Prices incl. VAT plus shipping costs
- Order number: 200204
- Depth: 45
A-135-3 is a is a voltage controlled stereo mixer with four inputs. Behind a front panel with 8 HP only eight linear VCAs (voltage controlled amplifiers) and the mixer based on the VCAs are available.
Controls, Inputs and Functions of each input:
- Level (manual control of the VCA amplification), small rubberized knob (L1...L4)
- Control voltage input with associated attenuator (CV 1...4), for the full VCA control range about 0...+5V control voltage are required (attenuator fully clockwise), for higher control voltages the attenuator is used, the attenuators are without knobs, just plastic shafts with white marker
- Signal Input left/right (InL 1...4 / InR 1...4)
- The signal inputs are not equipped with an attenuator. But the VCAs can process all signals up to 15Vpp / -7.5...+7.5V without clipping. In case of higher levels an external attenuator is required (e.g. A-183-1).
The sum of the left and right signals appear at the sockets Out L and Out R. The maximal amplification is about 0.5 to avoid clipping at the mixer outputs (otherwise the outputs may distort with 15Vpp signals at each signal input and full amplifications). If another maximal amplification (e.g. 1) is required two resistors have to be replaced.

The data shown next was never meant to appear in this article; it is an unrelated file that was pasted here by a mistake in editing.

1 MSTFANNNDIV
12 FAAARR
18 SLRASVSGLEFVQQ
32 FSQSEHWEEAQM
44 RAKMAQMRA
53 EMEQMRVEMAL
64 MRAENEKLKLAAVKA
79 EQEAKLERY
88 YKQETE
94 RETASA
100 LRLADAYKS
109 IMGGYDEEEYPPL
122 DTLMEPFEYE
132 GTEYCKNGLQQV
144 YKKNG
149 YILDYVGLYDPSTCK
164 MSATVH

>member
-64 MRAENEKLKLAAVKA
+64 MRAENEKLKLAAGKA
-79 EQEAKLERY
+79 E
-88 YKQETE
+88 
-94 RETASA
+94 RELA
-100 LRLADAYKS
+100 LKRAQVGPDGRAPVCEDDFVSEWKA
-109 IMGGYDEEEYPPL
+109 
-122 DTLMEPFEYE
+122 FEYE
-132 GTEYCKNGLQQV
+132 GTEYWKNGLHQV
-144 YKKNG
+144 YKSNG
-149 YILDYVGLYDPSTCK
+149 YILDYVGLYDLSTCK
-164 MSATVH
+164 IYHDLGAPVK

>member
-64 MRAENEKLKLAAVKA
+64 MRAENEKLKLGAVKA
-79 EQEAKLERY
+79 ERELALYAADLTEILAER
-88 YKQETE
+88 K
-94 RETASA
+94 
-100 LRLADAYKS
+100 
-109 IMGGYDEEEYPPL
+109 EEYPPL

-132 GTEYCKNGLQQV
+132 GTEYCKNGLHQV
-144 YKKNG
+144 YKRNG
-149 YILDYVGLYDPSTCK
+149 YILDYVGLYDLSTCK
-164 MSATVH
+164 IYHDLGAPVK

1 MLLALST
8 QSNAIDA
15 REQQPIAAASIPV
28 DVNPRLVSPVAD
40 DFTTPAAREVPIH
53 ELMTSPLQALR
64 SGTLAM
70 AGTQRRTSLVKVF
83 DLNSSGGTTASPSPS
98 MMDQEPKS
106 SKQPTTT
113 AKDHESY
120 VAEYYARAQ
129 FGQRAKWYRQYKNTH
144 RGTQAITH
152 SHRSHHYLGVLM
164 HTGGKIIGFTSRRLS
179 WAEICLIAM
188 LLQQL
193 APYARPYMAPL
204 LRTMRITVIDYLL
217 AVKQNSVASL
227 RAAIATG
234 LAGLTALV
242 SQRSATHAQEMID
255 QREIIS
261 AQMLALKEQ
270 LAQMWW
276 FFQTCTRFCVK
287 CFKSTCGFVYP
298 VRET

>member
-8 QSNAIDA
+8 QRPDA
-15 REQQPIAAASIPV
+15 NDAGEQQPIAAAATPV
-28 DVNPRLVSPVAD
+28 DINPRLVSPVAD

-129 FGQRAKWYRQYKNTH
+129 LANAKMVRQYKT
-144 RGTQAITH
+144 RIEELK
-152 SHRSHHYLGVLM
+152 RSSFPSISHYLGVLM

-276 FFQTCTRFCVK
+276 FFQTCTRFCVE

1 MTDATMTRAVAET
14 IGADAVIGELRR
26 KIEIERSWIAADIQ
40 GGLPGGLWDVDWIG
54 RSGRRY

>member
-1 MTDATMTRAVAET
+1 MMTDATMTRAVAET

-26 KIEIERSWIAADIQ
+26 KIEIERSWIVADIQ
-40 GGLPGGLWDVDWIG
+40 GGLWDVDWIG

All inputs and outputs are DC coupled. Consequently the module can be used to process both audio and control voltages.
Additional technical specification for each VCA (based on the specifications of the VCA circuits CEM3360/AS3360 used in the module):
- Crosstalk between two channels: better than - 80dB
- Signal attenuation at 0V CV: better than -80dB
- Total harmonic distortion: typ. 1%
- Control voltage feedthrough: max. 15mV
|Power consumption +12V:||40|
|Power consumption -12V:||40|
WIth a long trajectory building synths, MIDI keyboards and designing bespoke devices for music pioneers Kraftwerk, Dieter Doepfer decided to design his own modular synthesizer in 1995 based on existing electrical and mechanical specifications of lab equipment he used during his years at university. The official presentation of the system at 1996 Frankfurt Musikmesse caught everyone by surprise and created lots of interest. After Doepfer published the specifications on his website, many instrument designers and engineers saw the potential of the new Eurorack format. Doepfer continues expanding their catalog of over 200 modules (and counting), operating from their modest offices in the outskirts of Munich.